was pro-slavery. The South felt threatened by the possibility of abolition.
Many in the South perceived the North as trying to destroy their way of life.
Manifest Destiny was also influential. Many Americans believed that it was
America’s destiny to extend from the Atlantic to the Pacific Ocean. With
America’s westward expansion, the question of whether or not western
territories and states would allow slavery came to the forefront. Slavery in
new territories and states became a particularly heated debate and created
further tension between the North and South. The trigger that finally sparked
the civil war in America was the election of Abraham Lincoln in 1860. The
Southern states had talked about secession before, but now with the election of
Lincoln, a man opposed to slavery and committed to preserving the union of
states, they were ready to act. In March 1861, even before Lincoln took office,
seven states seceded to form a new nation, the Confederate States of America.
The Compromise of 1850 which was authored by Henry Clay was important to civil
war. It was a compromise in the true sense of the word. California became a
free state, whereas New Mexico and Utah territories became open to slavery. The
compromise ended slavery in D.C but and the Fugitive Slave Law was
strengthened. The Missouri Compromise was also important factor. According to
the deal thought of by Henry Clay, if the southern states agreed to the
admission of Maine as a free state, Missouri would be admitted as a slave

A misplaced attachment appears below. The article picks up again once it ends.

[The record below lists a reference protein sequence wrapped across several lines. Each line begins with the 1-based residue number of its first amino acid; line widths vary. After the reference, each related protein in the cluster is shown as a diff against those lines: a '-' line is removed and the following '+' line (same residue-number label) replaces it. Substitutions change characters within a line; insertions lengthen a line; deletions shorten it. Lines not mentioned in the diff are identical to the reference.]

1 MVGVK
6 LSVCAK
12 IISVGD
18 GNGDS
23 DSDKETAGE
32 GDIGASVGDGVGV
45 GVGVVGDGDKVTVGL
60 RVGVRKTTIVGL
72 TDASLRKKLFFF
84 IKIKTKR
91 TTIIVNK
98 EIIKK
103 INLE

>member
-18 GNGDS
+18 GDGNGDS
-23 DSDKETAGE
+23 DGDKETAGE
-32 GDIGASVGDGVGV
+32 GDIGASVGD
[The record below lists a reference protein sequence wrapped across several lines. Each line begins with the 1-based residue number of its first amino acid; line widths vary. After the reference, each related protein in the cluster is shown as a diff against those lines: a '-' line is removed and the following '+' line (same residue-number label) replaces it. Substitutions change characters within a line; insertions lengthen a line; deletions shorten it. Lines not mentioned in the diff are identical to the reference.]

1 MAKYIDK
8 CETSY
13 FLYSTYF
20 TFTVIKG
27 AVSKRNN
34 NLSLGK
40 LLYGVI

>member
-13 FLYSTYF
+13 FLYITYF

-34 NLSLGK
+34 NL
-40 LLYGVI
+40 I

state. In addition, all lands acquired in the Louisiana Purchase north of 36°
30? N latitude would be free. The Nat Turner Rebellion was also a cause of
civil war. This bloody rebellion led by a Virginia slave resulted in new laws
forbidding the education of slaves, and further restricting their rights. The
Wilmot Proviso also played a factor.The passage of the Wilmot Proviso, which prevented
the introduction of slavery into lands acquired after the Mexican-American War,
further polarized northern and southern politicians on the issue of slavery.
The Kansas Nebraska Act might have also been a cause of civil war. As the
nation pushed close to war over the issues of states’ rights and slavery, the
Kansas Nebraska Act resulted in mass violence in what came to be known as
“Bleeding Kansas.”  The Ostend Manifesto
also had a slight causation on the civil war. In a bungled attempt to annex
Cuba from Spain, Northern abolitionists became suspicious of a conspiracy to
extend the reach of slavery, which further soured relations between the North
and South. Another cause might have been Dred Scott Decision. In a landmark
ruling, the United States Supreme Court ruled in essence that slaves had no
rights as United States citizens, even if they had previously lived in Free
states. John Brown Rebellion also created social unrest. John Brown was a
radical abolitionist who tried to start a slave rebellion against slavery by
seizing a federal arsenal in Harpers Ferry, Virginia. Harriet Tubman and the
Underground Railroad also played a part in civil unrest. For many years prior
to the Civil War, Northerners helped Southern slaves escape captivity via a
secret network of trails, tunnels, and caravans known as the Underground